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Nov 30, 2015
Presented by
Bjorn Lomborg

Is man-made climate change our biggest problem? Are the wildfires, droughts and hurricanes we see on the news an omen of even worse things to come? The United Nations and many political leaders think so and want to spend trillions of tax dollars to reverse the warming trend. Are they right? Will the enormous cost justify the gain? Economist Bjorn Lomborg, director of the Copenhagen Consensus Center, explains the key issues and reaches some sobering conclusions.

The more the West focuses on climate change, the less it focuses on deadly issues facing the developing world, like disease and terrorism.

  • Europe’s plan to reduce carbon emissions to 20% below 1990 levels by 2020 costs an estimated $250 billion annually, while its impact on global temperatures will be a miniscule one-tenth of a degree Farenheit by the end of the century.View Source
  • Those hundreds of billions could be used to help the developing world, which faces the threats of widespread disease, food shortages, inadequate healthcare, genocidal regimes, and terrorism.View Source

Europe’s plan to reduce carbon emissions by 20% by 2020 costs $250 billion annually, yet has almost no impact on global temperatures.

  • Trying to cut emissions through subsidizing current renewable energies will be very expensive and do little good.View Source
  • Europe’s plan to reduce carbon emissions to 20% below 1990 levels by 2020 costs an estimated $250 billion annually, while its impact on global temperatures will be a miniscule one-tenth of a degree Farenheit by the end of the century.View Source

Even if climate change is a problem, there are far worse problems in the developing world that can be solved with far less money.

  • Europe’s plan to reduce carbon emissions to 20% below 1990 levels by 2020 costs an estimated $250 billion annually, while its impact on global temperatures will be a miniscule one-tenth of a degree Farenheit by the end of the century.View Source
  • Those hundreds of billions could be used to help the developing world, which faces the threats of widespread disease, food shortages, inadequate healthcare, genocidal regimes, and terrorism.View Source

Global warming reality check: Since 1950, wildfires have decreased by 15%.

  • Since 1950, wildfire incidents have decreased by 15%.View Source
  • Estimates published in the Proceedings of the National Academy of Sciences suggest wildfire occurrences in western U.S. states will remain low for some time.View Source
  • WATCH: Economist Bjorn Lomborg on realistically assessing and responding to climate change.View Source

Exaggerating the threat of climate change leads to policy decisions that waste scarce resources.

  • Trying to cut emissions through subsidizing current renewable energies will be very expensive and do little good.View Source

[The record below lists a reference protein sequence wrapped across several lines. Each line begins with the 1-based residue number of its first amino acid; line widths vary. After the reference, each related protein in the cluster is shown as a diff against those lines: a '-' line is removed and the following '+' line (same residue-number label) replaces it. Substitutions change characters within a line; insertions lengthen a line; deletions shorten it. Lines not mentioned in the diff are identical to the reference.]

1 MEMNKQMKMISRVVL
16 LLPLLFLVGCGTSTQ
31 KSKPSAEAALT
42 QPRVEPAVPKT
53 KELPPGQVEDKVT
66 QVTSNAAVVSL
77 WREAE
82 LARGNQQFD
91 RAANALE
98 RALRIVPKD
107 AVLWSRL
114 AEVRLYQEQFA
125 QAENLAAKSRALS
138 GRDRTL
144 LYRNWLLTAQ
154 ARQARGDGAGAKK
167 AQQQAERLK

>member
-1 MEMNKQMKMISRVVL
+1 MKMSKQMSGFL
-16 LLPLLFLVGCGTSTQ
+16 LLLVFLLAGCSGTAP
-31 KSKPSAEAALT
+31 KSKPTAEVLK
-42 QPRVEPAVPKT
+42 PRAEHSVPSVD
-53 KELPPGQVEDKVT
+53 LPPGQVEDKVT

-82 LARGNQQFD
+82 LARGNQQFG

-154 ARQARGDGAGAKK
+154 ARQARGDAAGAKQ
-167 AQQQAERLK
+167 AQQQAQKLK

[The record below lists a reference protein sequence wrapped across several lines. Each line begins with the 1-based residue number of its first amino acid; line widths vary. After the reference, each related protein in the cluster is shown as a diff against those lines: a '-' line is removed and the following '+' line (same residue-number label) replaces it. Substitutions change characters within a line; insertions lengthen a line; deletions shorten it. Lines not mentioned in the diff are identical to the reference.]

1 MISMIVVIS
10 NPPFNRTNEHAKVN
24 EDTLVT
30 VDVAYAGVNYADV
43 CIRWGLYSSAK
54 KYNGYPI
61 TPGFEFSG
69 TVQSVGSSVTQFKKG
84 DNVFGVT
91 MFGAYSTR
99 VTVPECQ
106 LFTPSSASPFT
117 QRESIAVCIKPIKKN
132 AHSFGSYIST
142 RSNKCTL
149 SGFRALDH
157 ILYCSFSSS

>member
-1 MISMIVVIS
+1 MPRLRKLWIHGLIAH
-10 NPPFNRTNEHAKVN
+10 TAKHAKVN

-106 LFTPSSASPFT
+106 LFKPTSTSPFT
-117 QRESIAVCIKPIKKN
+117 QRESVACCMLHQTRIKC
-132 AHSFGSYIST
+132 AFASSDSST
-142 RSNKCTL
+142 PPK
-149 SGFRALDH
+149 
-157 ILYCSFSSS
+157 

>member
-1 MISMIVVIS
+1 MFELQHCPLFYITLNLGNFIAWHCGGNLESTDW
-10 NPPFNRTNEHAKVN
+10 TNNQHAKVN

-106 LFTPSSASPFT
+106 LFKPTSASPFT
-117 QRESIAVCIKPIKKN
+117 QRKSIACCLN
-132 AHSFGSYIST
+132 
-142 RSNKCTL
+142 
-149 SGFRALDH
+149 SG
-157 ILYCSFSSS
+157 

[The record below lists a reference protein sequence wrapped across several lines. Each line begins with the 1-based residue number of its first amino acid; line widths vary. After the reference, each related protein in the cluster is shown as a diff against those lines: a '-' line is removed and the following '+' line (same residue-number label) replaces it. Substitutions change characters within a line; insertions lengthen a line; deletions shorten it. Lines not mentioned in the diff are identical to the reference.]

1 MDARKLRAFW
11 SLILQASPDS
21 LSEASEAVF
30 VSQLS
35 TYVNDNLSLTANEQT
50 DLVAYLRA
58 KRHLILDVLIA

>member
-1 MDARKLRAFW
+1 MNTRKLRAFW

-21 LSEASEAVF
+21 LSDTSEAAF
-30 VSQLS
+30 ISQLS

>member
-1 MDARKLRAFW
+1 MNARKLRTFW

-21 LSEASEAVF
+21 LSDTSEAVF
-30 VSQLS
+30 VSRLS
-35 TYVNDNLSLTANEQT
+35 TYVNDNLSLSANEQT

• For example, a better response to fears of storm damage is investing in more resilient buildings and ending subsidies for hurricane insurance so builders would choose wiser areas to develop.View Source
  • WATCH: Economist Bjorn Lomborg on realistically assessing and responding to climate change.View Source

Global warming reality check: In the last 60 years, drought has not increased globally.

  • A 2012 study found that a widely used drought index had “overestimated” the impact of climate change and that drought has not increased globally in the previous 60 years.View Source
  • According to the Intergovernmental Panel on Climate Change, since 1950 some areas have seen more drought while others have seen less.View Source
  • WATCH: Economist Bjorn Lomborg on realistically assessing and responding to climate change.View Source

To really address climate change, we should quit wasting money on subsidizing ineffective green energy and invest in energy innovation.

  • Solar, wind, and other renewables require subsidies of more than $100 billion a year and have almost no impact on global temperatures.View Source
  • Investing in research and development in more efficient energy solutions is the key to long-term reduction of greenhouse gas emission.View Source
  • WATCH: Economist Bjorn Lomborg on realistically assessing and responding to climate change.View Source

Contrary to the exaggerated claims from climate change alarmists, hurricane activity is at its lowest point since 1970.

  • Hurricane activity has not been at a lower point since 1970, and the United States is seeing the longest absence of a severe hurricane in more than a century.View Source
  • The cost of damage from hurricanes globally is predicted to drop by 50% by 2100.View Source
  • WATCH: Economist Bjorn Lomborg on realistically assessing and responding to climate change.View Source